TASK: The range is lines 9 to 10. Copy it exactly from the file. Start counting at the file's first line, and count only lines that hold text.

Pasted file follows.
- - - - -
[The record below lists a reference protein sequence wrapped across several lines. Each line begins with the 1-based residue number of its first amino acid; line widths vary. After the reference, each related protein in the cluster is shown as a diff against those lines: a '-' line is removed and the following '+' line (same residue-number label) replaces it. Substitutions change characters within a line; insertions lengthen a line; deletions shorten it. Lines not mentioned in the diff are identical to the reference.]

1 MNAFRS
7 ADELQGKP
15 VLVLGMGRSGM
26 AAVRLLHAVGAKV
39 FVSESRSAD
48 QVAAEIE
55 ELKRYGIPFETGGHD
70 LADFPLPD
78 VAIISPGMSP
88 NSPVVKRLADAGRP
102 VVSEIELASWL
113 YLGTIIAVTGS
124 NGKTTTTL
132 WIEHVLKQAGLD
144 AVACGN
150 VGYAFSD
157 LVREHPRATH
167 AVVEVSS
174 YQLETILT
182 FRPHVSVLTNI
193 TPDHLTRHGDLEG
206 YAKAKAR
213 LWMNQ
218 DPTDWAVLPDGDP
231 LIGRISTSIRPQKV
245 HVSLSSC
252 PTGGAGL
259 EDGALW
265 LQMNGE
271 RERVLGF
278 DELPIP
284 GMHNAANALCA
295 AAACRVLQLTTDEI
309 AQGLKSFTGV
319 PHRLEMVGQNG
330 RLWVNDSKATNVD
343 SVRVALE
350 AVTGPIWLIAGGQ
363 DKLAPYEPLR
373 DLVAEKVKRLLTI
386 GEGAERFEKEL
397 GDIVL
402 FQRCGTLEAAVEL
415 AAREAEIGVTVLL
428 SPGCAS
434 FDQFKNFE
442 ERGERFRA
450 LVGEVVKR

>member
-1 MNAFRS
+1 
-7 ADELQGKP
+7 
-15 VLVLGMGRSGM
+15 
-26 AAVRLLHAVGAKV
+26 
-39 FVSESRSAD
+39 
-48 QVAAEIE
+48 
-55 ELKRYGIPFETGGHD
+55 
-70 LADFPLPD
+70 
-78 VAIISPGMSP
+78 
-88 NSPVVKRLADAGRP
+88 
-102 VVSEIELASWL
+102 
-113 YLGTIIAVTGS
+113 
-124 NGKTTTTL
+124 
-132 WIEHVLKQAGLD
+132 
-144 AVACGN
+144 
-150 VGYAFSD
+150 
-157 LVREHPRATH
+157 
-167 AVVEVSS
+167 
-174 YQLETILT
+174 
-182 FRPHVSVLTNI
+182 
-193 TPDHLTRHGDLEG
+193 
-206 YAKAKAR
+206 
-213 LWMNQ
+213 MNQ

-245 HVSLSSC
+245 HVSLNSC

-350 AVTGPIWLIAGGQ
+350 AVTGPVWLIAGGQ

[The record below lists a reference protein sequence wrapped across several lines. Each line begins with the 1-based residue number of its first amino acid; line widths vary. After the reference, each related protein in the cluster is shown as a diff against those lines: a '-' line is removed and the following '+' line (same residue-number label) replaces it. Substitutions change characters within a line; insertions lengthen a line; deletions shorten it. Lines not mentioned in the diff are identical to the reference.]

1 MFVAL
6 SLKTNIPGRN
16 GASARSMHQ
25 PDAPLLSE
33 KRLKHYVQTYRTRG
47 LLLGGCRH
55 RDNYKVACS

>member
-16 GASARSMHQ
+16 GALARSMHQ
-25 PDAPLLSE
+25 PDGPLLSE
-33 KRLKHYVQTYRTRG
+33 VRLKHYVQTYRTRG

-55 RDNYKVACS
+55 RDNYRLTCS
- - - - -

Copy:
70 LADFPLPD
78 VAIISPGMSP